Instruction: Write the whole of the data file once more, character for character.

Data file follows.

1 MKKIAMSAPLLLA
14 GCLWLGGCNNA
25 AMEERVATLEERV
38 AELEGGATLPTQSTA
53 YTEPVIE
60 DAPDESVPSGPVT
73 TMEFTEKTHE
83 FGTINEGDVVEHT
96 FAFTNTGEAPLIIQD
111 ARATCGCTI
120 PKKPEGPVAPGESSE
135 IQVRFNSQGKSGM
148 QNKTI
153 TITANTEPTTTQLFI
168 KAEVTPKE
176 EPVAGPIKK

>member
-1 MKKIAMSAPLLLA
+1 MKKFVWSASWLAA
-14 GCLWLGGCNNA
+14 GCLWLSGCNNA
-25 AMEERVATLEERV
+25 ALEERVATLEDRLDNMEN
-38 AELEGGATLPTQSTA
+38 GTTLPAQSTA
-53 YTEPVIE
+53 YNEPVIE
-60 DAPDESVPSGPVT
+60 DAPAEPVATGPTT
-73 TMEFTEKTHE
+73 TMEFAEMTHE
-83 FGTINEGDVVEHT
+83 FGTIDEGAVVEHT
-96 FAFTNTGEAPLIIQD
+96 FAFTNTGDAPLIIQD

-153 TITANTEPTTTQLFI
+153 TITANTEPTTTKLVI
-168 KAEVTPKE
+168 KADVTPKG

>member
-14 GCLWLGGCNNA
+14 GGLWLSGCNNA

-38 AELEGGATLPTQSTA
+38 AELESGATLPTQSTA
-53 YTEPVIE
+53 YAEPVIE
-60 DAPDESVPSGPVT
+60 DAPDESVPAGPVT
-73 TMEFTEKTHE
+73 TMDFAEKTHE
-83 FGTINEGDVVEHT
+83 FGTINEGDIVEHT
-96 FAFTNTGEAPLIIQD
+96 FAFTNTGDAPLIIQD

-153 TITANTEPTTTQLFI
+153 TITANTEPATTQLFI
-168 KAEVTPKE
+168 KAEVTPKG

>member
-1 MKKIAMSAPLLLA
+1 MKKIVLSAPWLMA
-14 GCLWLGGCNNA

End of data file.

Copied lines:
1 MKKIAMSAPLLLA
14 GCLWLGGCNNA
25 AMEERVATLEERV
38 AELEGGATLPTQSTA
53 YTEPVIE
60 DAPDESVPSGPVT
73 TMEFTEKTHE
83 FGTINEGDVVEHT
96 FAFTNTGEAPLIIQD
111 ARATCGCTI
120 PKKPEGPVAPGESSE
135 IQVRFNSQGKSGM
148 QNKTI
153 TITANTEPTTTQLFI
168 KAEVTPKE
176 EPVAGPIKK

>member
-1 MKKIAMSAPLLLA
+1 MKKFVWSASWLAA
-14 GCLWLGGCNNA
+14 GCLWLSGCNNA
-25 AMEERVATLEERV
+25 ALEERVATLEDRLDNMEN
-38 AELEGGATLPTQSTA
+38 GTTLPAQSTA
-53 YTEPVIE
+53 YNEPVIE
-60 DAPDESVPSGPVT
+60 DAPAEPVATGPTT
-73 TMEFTEKTHE
+73 TMEFAEMTHE
-83 FGTINEGDVVEHT
+83 FGTIDEGAVVEHT
-96 FAFTNTGEAPLIIQD
+96 FAFTNTGDAPLIIQD

-153 TITANTEPTTTQLFI
+153 TITANTEPTTTKLVI
-168 KAEVTPKE
+168 KADVTPKG

>member
-14 GCLWLGGCNNA
+14 GGLWLSGCNNA

-38 AELEGGATLPTQSTA
+38 AELESGATLPTQSTA
-53 YTEPVIE
+53 YAEPVIE
-60 DAPDESVPSGPVT
+60 DAPDESVPAGPVT
-73 TMEFTEKTHE
+73 TMDFAEKTHE
-83 FGTINEGDVVEHT
+83 FGTINEGDIVEHT
-96 FAFTNTGEAPLIIQD
+96 FAFTNTGDAPLIIQD

-153 TITANTEPTTTQLFI
+153 TITANTEPATTQLFI
-168 KAEVTPKE
+168 KAEVTPKG

>member
-1 MKKIAMSAPLLLA
+1 MKKIVLSAPWLMA
-14 GCLWLGGCNNA